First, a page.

A HIGH Court battle has been fought out in London over the home of one of the borough’s non-league football clubs.
East Thurrock United’s Rookery Hill ground, which the club lease from its owners the Bennett family, has been the centre of attention as family members seek to establish who owned what.
The root of the issue goes back to 2002 when the club, then run by members, was in debt to Green King Brewery who were threatening to close it down and take possession of the site. A number of bidders came forward to the club and Ben Bennett was selected by members as the best candidate and he took over.
Since then the club, nicknamed ‘The Rocks’, has had a significant run of success and now plays in the National League South.
Several years ago Ben Bennett mooted a plan to sell Rookery Hill for housing development, a move which was supported in principle by Thurrock Council and its sites of specific interest strategic plan – and its Cabinet also backed moves to sell land at the Billet in Stanford-le-Hope as a new home for the club.
Mr Bennett also attempted to buy the Pegasus Club on nearby Herd Lane in Corringham after its owners, Petroplus, went bust but lost out to a Malaysian consortium.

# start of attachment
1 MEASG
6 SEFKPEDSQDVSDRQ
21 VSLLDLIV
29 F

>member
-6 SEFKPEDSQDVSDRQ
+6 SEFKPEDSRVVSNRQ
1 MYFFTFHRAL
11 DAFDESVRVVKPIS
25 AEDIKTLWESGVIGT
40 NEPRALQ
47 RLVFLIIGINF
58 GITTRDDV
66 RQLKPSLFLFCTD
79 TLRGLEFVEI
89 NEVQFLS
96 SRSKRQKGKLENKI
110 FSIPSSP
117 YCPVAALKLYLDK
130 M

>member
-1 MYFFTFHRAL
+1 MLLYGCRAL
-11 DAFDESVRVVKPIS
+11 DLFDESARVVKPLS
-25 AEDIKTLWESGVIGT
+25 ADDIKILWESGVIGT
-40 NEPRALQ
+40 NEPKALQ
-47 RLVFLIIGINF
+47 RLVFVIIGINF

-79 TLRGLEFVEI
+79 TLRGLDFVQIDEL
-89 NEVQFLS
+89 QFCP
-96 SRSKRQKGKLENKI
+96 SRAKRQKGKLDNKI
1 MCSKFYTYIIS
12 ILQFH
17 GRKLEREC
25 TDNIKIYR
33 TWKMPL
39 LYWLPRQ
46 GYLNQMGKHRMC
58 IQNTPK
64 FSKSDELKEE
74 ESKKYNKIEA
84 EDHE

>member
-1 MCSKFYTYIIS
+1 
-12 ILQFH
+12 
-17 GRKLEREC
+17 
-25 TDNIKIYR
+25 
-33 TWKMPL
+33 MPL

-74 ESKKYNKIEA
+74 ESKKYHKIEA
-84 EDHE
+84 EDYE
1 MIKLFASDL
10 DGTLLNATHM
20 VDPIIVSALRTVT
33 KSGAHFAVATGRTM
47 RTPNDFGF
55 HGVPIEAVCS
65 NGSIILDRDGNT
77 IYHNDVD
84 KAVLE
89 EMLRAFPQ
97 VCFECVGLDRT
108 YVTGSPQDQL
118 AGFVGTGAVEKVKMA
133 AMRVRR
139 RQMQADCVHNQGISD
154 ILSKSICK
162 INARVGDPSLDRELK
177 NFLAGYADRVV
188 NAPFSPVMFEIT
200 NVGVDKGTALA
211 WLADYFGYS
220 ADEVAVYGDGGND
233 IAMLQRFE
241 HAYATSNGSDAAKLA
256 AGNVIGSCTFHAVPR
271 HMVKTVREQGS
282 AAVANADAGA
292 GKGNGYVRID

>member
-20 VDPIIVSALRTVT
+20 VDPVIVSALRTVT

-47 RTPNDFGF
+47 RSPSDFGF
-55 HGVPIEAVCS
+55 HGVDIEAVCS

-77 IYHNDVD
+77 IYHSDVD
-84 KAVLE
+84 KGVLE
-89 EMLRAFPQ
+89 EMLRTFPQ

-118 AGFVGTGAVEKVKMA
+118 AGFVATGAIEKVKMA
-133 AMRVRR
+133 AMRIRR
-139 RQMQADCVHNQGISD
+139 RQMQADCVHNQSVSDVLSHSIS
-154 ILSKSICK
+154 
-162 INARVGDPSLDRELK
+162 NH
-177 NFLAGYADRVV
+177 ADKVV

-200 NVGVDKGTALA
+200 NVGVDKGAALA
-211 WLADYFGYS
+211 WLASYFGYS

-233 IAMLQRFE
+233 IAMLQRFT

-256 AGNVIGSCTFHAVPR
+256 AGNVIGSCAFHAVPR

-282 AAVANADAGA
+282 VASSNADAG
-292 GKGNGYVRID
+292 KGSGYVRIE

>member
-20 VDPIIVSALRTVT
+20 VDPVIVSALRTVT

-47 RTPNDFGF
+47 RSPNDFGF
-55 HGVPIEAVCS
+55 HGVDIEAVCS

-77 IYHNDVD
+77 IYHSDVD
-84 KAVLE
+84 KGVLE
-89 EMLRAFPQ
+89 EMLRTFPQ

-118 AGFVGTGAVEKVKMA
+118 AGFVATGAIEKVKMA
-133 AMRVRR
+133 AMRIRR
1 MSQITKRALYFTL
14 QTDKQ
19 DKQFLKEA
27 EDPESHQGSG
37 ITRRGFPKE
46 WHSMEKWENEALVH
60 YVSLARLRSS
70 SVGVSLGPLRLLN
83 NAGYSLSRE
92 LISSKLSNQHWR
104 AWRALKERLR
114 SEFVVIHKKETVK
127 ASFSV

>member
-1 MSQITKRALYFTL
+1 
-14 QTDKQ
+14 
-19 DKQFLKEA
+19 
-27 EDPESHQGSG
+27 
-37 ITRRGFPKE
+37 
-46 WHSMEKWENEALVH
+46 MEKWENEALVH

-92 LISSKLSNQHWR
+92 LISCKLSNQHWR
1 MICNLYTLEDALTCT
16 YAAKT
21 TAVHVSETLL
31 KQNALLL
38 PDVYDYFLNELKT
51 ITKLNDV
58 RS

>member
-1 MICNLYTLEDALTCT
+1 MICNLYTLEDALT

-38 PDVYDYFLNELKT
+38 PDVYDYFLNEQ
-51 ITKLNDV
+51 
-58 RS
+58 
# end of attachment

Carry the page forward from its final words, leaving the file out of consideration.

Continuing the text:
Estimates of the value of the land at Rookery Hill go as high as £10m, but no deal has happened though it is understand Mr Bennett has been involved in negotiations with several possible developers.
At the heart of the case currently being heard by Judge George Bompas QC, Mr Bennett’s son Wayne, his nephew Trevor Ford and local businessman Simon Renoldi are claiming they are due a share of any profits from the sale of the land as they helped Mr Bennett senior turn the club’s fortunes around.
That is denied by Mr Bennett senior who contends the trio were just three among a large number of supporters, officials and local businessmen who were involved – many of whom have remained involved to this day.
In 2009, on the advice of the FA and the Isthmian League, East Thurrock Football Club was dissolved and a new club, East Thurrock United (2009) Ltd was formed. Ben Bennett’s daughter, Dominque, is 100 per cent shareholder in the club which is effectively run on a day to day basis by a team of volunteers.
A spokesman for the current club said: “We are aware of the dispute which is about the ownership of the land, not really the club. Materially it does not affect the current club as it relates to a different company. We lease the ground from its registered owner, as we have done for a number of years, and have been carrying on our normal business which has included recently signing an extended lease for 2018-19.”
Among those volunteers connected with the current club is Neil Speight, editor of the Thurrock Independent, who has been club secretary since 2009.
A decision on the High Court case is expected in several weeks.